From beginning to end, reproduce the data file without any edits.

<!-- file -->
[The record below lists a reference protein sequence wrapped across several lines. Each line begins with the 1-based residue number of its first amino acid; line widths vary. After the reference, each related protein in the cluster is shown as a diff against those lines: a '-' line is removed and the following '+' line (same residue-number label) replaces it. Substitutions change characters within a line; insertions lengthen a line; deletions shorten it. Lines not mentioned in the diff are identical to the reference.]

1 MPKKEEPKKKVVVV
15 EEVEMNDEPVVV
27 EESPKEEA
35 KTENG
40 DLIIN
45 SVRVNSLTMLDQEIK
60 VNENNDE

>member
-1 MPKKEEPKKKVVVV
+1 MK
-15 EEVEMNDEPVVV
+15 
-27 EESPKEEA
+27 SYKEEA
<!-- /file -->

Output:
[The record below lists a reference protein sequence wrapped across several lines. Each line begins with the 1-based residue number of its first amino acid; line widths vary. After the reference, each related protein in the cluster is shown as a diff against those lines: a '-' line is removed and the following '+' line (same residue-number label) replaces it. Substitutions change characters within a line; insertions lengthen a line; deletions shorten it. Lines not mentioned in the diff are identical to the reference.]

1 MPKKEEPKKKVVVV
15 EEVEMNDEPVVV
27 EESPKEEA
35 KTENG
40 DLIIN
45 SVRVNSLTMLDQEIK
60 VNENNDE

>member
-1 MPKKEEPKKKVVVV
+1 MK
-15 EEVEMNDEPVVV
+15 
-27 EESPKEEA
+27 SYKEEA